Next storm will be a breeze, weary D.C. area residents say
Monday, February 15, 2010
So, who's ready for Round 3?
With the Washington area struggling to recover from historic storms, forecasts project that more snow Monday will blanket the icy mountains that dot the region.
Officials in two jurisdictions issued unusual appeals Sunday, asking residents to help their school systems in their efforts to reopen. In Fairfax County, officials called for volunteers to clear paths so classes can resume Tuesday after being closed Monday for Presidents' Day. "Your community needs you," said Braddock District Supervisor John C. Cook, who issued a "call for shovels."
In a similar appeal, Arlington County called for property owners to clear their sidewalks. "It's going to take our whole village to get these children back to school," said Barbara Donnellan, Arlington's acting county manager.
In a sign of the severity of the problem that the Virginia jurisdictions hoped to overcome, Howard County school officials announced that schools there would remain closed Tuesday.
"Some streets are still covered with ice, and others are too narrow. . . . The high piles of snow create real visibility issues," Superintendent Sydney L. Cousin said in a news release.
In the District, where front-end loaders and snow-laden dump trucks roared and beeped late into the night, D.C. Mayor Adrian M. Fenty, who had lifted a snow emergency Saturday, reimposed another, effective 9 a.m. Monday, to facilitate plowing.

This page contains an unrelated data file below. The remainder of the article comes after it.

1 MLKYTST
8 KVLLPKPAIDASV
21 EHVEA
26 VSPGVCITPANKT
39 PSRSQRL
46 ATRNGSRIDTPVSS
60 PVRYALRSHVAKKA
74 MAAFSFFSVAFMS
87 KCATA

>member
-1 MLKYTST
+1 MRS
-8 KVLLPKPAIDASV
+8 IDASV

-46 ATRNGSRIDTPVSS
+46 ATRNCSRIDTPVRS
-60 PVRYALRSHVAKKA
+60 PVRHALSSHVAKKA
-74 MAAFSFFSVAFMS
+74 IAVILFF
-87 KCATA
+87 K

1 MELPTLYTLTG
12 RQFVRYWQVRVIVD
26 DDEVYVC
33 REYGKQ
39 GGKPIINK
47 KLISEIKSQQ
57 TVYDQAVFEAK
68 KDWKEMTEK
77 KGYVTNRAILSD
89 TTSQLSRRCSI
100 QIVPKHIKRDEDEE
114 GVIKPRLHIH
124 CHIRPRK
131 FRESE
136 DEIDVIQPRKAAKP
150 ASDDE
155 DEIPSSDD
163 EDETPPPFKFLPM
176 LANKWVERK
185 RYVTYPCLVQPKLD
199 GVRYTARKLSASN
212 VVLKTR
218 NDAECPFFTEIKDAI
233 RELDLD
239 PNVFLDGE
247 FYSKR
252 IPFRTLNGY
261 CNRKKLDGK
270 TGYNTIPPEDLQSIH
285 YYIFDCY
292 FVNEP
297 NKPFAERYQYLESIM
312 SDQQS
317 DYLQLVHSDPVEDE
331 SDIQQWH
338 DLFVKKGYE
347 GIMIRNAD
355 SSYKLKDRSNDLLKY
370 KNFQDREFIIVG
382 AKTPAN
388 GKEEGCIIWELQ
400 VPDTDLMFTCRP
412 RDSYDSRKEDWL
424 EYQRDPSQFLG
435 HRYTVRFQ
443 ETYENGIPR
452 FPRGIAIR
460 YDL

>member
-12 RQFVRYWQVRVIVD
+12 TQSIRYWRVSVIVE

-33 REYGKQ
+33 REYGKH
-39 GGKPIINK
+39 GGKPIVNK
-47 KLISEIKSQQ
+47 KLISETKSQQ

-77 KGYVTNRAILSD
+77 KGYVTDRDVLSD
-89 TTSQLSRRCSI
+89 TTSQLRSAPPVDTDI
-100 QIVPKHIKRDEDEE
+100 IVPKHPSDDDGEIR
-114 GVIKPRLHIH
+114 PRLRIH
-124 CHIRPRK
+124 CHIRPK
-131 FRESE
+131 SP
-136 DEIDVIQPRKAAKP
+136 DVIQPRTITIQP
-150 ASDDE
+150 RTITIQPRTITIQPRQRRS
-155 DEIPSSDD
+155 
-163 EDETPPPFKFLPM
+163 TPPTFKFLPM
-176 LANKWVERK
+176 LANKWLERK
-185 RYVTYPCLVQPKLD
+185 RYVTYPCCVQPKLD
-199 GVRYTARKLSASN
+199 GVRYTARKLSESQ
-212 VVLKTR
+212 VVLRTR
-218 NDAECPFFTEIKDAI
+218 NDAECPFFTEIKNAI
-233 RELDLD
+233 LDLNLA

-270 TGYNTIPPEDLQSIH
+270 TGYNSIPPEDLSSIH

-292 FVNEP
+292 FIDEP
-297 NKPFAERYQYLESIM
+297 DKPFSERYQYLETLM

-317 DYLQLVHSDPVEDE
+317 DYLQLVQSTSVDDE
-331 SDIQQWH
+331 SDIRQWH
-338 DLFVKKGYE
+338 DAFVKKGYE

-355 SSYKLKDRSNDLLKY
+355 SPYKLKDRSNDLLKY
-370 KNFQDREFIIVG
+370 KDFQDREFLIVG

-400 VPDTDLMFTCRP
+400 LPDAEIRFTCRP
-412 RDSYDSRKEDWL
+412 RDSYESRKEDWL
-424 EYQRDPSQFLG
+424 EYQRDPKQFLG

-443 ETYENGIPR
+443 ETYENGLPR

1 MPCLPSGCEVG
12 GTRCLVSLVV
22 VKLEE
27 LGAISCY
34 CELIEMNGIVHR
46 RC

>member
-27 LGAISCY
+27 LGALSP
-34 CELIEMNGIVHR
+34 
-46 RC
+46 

The new snow system, termed an Alberta clipper, is expected to hit the area Monday afternoon and stick around until Tuesday morning. The National Weather Service is predicting a wintry mix to start midday Monday, and the Capital Weather Gang is calling for one to four inches of snow to top the already record-setting totals, especially north and west of the District.
"That sounds like just a dusting now," Edward Poe, 61, of Alexandria said Sunday while stocking up at Costco in Pentagon City. Drivers in the parking lot around him dodged mammoth snow piles and created parking spaces wherever cars could fit. "It can't get any worse than it's been," he said.
Two massive storms dropped more than 40 inches at Dulles International Airport over the past 10 days. Fresh snow and ice could further complicate efforts to clear choked roadways, lengthening already tough commutes.
In advance of the workweek, road crews across the region brought in heavy equipment Sunday to clear snow from major routes into and out of the District. The task of hauling snow away in dump trucks was made more difficult by heavy weekend traffic and stranded cars.
Karyn Le Blanc, a spokeswoman for the District Department of Transportation, said officials want to avoid a repeat of Friday, when commuters flooded roads that in some places were not ready for them. Many sat in traffic for hours.